The IPSS published in 1997, based on cytogenetics, marrow blast % and the number of cytopenias, has played a major role in prognosis assessment in MDS. A provisional revised IPSS had been presented in 2011, which in our experience brought limited additional prognostic value for outcome of AZA treatment (Lamarque, ASH 2011). A final IPSS-R has now been published (Greenberg, Blood 2012), using the same parameters but 5 rather than 3 cytogenetic subgroups (Schanz et al, JCO, 2011), new cut off values for cytopenias and bone marrow blast % and different weighing of parameters. It appears to refine IPSS prognostic value but, like the original IPSS, was established in pts who had received no disease modifying drugs. We assessed the prognostic value of IPSS-R in 264 higher risk MDS treated with AZA, a drug with a survival impact in those pts.
Between Sept 2004 and Jan 2009, before drug approval in EU, we enrolled 282 IPSS high and int 2 (higher) risk MDS in a compassionate patient named program of AZA and established in this cohort a prognostic scoring system (“AZA predictive score” based on Performance status (PS), cytogenetics, presence of circulating blasts, and RBC transfusion dependency) (Itzykson, Blood, 2011). We took advantage of this cohort to evaluate the prognostic impact of IPSS-R in higher risk MDS treated with AZA.
Median age was 71 years. WHO diagnosis: 4% RA, RARS or RCMD, 20% RAEB-1, 54%RAEB-2, 22% RAEB-t/AML. Cytogenetics could be reclassified using IPSS-R cytogenetic groups (Shanz, JCO 2011) in 265 pts, in: 1% very good, 37% good, 18% int, 12% poor and 32% very poor. 18%, 48% and 34% pts had Hb<8g/dl, between 8 and 10 and >10 g/dl, respectively. 43%, 32% and 25% had baseline platelet count <50 G/l between 50–100 and >100 G/L, respectively. ANC was <0.8 G/l in 45% pts. Marrow blast % was <=2%, 3–5%, 5–10%, >10 % in 2%, 3%, 18% and 77% pts. Overall IPSS-R could be calculated in 259 patients and was low (1 pt), Intermediate (28 pts, 11%), high (87 pt, 34%) and very high (143 pt, 55% pts). The only pt in the low group was excluded from further analysis.
Using the “classical” IPSS, high and Int-2 patients treated with AZA had significantly different Response (37% vs 49%, p=0.05) and OS (median 9.4 vs 16 mo, respectively, p=0.004).
Using the IPSS-R, 46%, 47% and 39% responded (CR, PR, or Hematological improvement- HI) to AZA in the int, poor and very poor groups, respectively (p=0.463). Individual IPSS-R parameters, including IPSS-R cytogenetic classification (p= 0.646), Hb level (p= 0.948), platelet count (p=0.10), ANC (p= 0.465) and marrow blast % stratified according to R-IPSS (p=0.287) had no significant impact on AZA response.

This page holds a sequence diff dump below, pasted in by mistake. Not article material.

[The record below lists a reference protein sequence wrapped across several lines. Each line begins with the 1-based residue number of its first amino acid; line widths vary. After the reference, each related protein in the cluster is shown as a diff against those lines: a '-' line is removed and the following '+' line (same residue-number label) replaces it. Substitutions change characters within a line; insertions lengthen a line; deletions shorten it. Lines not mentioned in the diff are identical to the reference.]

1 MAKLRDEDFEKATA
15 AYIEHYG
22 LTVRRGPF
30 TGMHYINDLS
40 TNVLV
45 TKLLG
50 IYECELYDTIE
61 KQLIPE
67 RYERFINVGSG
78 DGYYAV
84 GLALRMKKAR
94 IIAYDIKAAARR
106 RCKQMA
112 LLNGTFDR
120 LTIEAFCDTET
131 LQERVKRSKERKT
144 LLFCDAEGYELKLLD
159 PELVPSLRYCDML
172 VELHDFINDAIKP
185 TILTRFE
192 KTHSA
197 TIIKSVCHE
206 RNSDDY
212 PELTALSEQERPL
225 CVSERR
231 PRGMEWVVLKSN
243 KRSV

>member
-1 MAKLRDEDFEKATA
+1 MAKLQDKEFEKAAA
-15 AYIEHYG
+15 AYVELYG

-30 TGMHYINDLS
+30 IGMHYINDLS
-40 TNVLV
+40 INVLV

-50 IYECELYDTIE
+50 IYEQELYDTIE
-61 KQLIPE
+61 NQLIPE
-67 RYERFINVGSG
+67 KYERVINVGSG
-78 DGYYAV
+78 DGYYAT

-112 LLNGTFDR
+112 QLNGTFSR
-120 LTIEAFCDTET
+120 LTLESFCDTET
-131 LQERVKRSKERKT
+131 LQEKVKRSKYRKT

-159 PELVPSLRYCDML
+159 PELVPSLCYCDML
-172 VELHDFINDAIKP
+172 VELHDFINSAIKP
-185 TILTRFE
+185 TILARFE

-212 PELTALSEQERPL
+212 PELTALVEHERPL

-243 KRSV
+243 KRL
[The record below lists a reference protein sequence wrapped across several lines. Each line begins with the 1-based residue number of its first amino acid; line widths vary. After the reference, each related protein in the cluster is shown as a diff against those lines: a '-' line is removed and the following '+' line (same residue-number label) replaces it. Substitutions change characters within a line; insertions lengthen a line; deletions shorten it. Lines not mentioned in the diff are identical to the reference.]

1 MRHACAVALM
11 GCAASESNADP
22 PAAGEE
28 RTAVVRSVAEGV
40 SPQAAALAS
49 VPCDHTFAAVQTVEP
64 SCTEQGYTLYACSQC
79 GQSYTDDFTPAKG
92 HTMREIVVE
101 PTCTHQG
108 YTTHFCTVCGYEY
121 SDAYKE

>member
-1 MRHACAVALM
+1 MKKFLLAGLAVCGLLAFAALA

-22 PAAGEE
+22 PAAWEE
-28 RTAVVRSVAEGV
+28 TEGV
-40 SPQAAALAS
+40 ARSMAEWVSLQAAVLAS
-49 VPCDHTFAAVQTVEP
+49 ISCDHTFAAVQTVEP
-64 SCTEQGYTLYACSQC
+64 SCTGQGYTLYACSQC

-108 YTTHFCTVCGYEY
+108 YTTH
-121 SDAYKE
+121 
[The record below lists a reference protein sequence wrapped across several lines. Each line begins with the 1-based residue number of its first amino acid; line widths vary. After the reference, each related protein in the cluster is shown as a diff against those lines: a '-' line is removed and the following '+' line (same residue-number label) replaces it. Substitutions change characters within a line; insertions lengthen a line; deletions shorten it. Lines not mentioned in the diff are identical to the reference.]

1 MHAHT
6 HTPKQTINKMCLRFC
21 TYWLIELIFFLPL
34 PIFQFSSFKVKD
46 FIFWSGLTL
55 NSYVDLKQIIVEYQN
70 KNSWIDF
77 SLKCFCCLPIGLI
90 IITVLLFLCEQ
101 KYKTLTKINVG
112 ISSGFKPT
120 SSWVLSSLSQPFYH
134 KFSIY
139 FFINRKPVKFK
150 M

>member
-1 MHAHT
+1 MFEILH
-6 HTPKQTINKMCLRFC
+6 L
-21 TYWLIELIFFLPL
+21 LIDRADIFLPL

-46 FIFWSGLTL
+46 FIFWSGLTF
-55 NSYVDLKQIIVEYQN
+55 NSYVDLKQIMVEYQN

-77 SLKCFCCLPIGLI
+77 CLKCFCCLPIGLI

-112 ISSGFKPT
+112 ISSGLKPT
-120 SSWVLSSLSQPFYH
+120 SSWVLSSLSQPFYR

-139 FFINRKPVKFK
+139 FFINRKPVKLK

According to IPSS-R cytogenetic classification, median OS was 21.8 mo, 12.3 mo, 15.1 mo and 7.1 mo in the good, int, poor and very poor risk groups respectively (overall p <10−4). Finally, According to IPSS-R, median OS was 30.7 mo, 17.6 mo, and 10 mo in the Intermediate, High and Very High risk groups, respectively (p <10−4, figure 1). I.
The 55% patients with very high risk according to IPSS-R could be further subdivided by our AZA scoring system (Itzykson et al, Blood, 2011) in 3%, 67% and 30% low, int or high risk with a significant different OS across those groups (median not reached (NR), 12.7 and 5.9 mo, p <10−4). Similarly, The 34% patients with high risk according to IPSS-R could be further subdivided by the same AZA scoring system in 6%, 80% and 14% low, int or high risk with a significant different OS across those groups (median NR, 17.3 and 6.1 mo, p <10−4).
Contrary to the provisional IPSS-R presented in 2011, the final IPSS-R (Greenberg, Blood 2012) has strong prognostic value for survival in MDS pts treated with AZA.Its prognosic value can be further improved by specific scoring systems established for AZA treatment, like the one published by our group (Itzykson, Blood, 2011).
No relevant conflicts of interest to declare.
Asterisk with author names denotes non-ASH members.
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